World Library  
Flag as Inappropriate
Email this Article
 

Sequoia Hall

Front Entrance to the new Sequoia Hall, built in 1998.
Sequoia Hall in 1891, then named Roble Hall and used as a women's dormitory.

Sequoia Hall is the home of the Statistics Department on the campus of Stanford University in Stanford, California.

History

In 1891, the original building opened as Roble Hall, a three-story women's dormitory. Roble Hall housed the first women admitted to Stanford. In 1917, a new women's dormitory also called Roble Hall was constructed on another part of campus and the earlier building was renamed Sequoia Hall and renovated as a men's dormitory. During World War I, Sequoia Hall was used by the Army for officers attending the War Department civilian defense school.

In the 1930s and 1940s, Sequoia Hall fell into disrepair and was vacant by 1945. In 1957, the building was deemed an earthquake hazard. The top two stories of the building were demolished and the bottom floor was renovated. The renovated building became home to the Statistics Department.

In the late 1980s, Stanford University began planning a $120 million Science and Engineering Quad (SEQ) Project, scheduled to be completed by 1999. Part of this project included the construction of a new building for Statistics. On August 22, 1996, the original Sequoia Hall was demolished to make way for the new facility. The new Sequoia Hall opened January 17, 1998 on an adjacent site. The 14,000-square-foot (1,300 m2) facility is current home to the Statistics Department.

Further reading

  • Todd, Ruth (Fall 1996), "Sequoia Hall", Sandstone & Tile: Journal of the Stanford Historical Society 20 (4): 4–9, retrieved 2007-06-06 
  • Bartholomew, Karen (Nov–Dec 2001), "Century at Stanford", Stanford Magazine, retrieved 2007-06-06 
  • "Statisticians dedicate new building, celebrate 50 years" (Press release). Stanford University News Service. 1998-01-21. Retrieved 2007-06-06. 

External links

  • Official website of the Statistics Department at Stanford University

This article was sourced from Creative Commons Attribution-ShareAlike License; additional terms may apply. World Heritage Encyclopedia content is assembled from numerous content providers, Open Access Publishing, and in compliance with The Fair Access to Science and Technology Research Act (FASTR), Wikimedia Foundation, Inc., Public Library of Science, The Encyclopedia of Life, Open Book Publishers (OBP), PubMed, U.S. National Library of Medicine, National Center for Biotechnology Information, U.S. National Library of Medicine, National Institutes of Health (NIH), U.S. Department of Health & Human Services, and USA.gov, which sources content from all federal, state, local, tribal, and territorial government publication portals (.gov, .mil, .edu). Funding for USA.gov and content contributors is made possible from the U.S. Congress, E-Government Act of 2002.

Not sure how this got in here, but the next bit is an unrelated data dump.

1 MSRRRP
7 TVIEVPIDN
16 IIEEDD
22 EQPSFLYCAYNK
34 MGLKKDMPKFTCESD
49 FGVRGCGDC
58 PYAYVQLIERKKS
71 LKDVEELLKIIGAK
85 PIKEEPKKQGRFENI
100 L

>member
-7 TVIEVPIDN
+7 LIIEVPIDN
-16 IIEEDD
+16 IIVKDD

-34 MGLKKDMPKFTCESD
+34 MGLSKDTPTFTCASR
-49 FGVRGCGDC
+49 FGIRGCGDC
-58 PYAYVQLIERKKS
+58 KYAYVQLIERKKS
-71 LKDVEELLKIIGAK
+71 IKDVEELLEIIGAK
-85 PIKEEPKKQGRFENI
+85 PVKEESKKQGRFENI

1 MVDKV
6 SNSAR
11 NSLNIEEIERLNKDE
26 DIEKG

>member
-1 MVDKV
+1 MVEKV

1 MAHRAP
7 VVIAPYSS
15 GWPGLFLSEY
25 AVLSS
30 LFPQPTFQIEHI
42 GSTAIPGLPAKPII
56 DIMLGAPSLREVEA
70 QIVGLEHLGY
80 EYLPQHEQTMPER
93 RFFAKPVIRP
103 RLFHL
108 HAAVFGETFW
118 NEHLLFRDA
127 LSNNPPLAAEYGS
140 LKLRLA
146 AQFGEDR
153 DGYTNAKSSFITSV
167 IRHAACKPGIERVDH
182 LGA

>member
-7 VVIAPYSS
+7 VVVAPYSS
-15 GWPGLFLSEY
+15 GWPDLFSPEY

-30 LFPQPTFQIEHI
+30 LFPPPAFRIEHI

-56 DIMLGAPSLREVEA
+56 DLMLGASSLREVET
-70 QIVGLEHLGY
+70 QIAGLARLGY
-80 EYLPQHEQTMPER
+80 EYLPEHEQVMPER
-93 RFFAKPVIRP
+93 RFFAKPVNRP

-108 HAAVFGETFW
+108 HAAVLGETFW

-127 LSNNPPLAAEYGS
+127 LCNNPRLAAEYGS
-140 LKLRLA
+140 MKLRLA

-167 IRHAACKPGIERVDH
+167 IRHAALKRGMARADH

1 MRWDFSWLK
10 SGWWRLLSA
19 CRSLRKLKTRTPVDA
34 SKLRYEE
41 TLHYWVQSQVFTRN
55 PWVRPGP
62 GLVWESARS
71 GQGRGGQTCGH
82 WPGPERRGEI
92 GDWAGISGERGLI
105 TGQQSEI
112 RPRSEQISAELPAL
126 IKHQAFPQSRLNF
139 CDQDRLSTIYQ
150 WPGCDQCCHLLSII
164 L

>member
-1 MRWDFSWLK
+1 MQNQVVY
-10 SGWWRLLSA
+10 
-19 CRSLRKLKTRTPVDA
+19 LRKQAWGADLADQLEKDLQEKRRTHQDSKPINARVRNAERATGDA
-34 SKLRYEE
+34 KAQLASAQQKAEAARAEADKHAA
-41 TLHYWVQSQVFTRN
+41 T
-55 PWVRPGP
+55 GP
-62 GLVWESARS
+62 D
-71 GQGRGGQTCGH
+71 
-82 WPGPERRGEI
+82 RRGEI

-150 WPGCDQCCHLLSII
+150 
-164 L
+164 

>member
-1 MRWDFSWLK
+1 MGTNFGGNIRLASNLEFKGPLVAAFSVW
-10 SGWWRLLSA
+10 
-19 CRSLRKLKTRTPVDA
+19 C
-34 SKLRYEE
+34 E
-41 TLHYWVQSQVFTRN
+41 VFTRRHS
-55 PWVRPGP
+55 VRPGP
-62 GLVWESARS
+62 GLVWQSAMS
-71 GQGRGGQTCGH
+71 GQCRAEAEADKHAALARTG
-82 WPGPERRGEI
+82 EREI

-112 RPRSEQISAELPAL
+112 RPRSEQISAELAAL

Crowd sourced content that is contributed to World Heritage Encyclopedia is peer reviewed and edited by our editorial staff to ensure quality scholarly research articles.
 
By using this site, you agree to the Terms of Use and Privacy Policy. World Heritage Encyclopedia™ is a registered trademark of the World Public Library Association, a non-profit organization.
 


Copyright © World Library Foundation. All rights reserved. eBooks from Project Gutenberg are sponsored by the World Library Foundation,
a 501c(4) Member's Support Non-Profit Organization, and is NOT affiliated with any governmental agency or department.